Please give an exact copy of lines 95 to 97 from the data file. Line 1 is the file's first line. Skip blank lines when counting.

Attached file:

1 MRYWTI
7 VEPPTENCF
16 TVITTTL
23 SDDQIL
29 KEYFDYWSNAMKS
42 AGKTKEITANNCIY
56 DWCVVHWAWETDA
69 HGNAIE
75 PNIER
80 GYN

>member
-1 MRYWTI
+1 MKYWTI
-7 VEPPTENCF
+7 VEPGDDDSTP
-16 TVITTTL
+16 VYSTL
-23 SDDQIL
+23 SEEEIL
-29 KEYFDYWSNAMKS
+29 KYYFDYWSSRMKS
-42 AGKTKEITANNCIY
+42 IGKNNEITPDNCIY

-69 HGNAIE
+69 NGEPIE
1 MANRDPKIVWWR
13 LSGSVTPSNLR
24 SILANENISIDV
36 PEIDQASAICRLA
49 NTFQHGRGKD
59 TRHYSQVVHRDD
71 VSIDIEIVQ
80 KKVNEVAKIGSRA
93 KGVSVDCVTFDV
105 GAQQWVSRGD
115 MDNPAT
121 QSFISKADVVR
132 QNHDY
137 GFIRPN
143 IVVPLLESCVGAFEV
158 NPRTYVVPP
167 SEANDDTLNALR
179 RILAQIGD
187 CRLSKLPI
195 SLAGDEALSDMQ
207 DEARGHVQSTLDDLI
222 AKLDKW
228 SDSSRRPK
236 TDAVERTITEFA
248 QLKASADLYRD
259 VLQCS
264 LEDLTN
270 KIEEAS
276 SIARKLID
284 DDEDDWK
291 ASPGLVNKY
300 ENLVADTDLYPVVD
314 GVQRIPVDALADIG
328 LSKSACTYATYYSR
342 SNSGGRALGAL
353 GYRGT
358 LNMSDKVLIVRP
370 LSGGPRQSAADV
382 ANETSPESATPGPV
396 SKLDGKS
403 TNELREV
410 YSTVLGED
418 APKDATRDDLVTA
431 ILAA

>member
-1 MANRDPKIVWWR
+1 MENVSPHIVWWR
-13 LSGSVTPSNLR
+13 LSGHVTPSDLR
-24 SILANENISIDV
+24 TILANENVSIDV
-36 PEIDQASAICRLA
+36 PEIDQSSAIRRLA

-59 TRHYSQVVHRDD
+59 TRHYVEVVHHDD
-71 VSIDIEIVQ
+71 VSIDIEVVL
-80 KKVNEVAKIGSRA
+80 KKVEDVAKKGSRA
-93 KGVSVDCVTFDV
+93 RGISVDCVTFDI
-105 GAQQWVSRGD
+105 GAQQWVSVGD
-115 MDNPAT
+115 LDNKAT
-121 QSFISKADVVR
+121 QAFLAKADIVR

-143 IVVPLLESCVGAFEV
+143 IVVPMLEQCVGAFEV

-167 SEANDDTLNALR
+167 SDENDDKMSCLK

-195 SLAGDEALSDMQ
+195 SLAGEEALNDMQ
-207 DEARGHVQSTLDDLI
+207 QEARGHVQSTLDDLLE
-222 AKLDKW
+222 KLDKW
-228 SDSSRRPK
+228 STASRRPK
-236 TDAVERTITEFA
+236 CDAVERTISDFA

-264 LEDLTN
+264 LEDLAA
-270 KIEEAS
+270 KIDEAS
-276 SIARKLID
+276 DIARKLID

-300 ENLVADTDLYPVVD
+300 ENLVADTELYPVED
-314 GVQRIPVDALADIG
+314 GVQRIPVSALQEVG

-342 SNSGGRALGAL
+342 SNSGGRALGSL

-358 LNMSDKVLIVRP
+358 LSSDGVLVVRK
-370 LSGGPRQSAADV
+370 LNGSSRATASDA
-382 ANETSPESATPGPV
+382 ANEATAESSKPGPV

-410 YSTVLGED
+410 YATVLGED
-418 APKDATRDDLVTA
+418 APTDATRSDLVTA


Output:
-167 SEANDDTLNALR
+167 SDENDDKMSCLK

-195 SLAGDEALSDMQ